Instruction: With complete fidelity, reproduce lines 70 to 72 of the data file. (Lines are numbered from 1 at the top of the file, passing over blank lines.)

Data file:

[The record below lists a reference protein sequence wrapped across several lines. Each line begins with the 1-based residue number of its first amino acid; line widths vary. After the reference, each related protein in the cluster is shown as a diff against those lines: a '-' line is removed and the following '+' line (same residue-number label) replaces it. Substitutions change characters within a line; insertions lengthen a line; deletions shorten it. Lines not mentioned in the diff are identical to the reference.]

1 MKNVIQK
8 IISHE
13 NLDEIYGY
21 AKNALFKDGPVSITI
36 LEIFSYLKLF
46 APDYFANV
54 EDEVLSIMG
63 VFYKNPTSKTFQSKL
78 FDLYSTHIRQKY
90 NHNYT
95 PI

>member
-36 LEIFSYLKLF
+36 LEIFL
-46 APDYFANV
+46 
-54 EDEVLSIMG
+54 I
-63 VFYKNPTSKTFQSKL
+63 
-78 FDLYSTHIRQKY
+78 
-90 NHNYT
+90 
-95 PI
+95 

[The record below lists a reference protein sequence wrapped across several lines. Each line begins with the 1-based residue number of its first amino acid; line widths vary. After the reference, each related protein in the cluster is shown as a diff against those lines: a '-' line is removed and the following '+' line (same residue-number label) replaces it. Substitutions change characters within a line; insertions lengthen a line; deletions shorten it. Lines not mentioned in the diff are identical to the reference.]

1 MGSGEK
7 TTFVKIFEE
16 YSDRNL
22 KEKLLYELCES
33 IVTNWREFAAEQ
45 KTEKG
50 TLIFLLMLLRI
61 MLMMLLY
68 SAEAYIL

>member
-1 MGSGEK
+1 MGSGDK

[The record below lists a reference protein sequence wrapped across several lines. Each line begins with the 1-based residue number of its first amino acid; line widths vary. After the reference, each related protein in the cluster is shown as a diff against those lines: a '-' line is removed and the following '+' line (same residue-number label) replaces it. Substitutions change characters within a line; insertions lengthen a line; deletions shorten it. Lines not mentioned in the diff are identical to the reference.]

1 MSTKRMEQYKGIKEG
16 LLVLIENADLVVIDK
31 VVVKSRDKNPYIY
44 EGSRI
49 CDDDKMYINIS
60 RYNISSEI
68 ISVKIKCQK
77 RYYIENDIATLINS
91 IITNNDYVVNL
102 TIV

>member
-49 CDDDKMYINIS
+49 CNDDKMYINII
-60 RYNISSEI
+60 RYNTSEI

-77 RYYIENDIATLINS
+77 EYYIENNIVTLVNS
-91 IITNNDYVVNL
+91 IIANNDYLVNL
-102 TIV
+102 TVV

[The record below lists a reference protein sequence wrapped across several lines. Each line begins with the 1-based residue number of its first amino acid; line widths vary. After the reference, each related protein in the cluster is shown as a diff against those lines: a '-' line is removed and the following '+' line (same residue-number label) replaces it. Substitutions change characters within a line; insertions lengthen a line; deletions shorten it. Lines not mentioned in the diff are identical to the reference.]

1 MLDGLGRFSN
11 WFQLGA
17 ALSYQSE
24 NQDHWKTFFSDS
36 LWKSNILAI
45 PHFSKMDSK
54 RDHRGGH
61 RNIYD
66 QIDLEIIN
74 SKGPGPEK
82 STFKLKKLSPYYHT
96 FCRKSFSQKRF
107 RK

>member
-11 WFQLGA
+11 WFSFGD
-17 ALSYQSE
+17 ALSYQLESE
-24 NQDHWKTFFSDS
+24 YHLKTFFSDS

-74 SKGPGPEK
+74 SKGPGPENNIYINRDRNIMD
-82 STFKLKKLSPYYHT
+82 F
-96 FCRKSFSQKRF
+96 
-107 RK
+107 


54 RDHRGGH
61 RNIYD
66 QIDLEIIN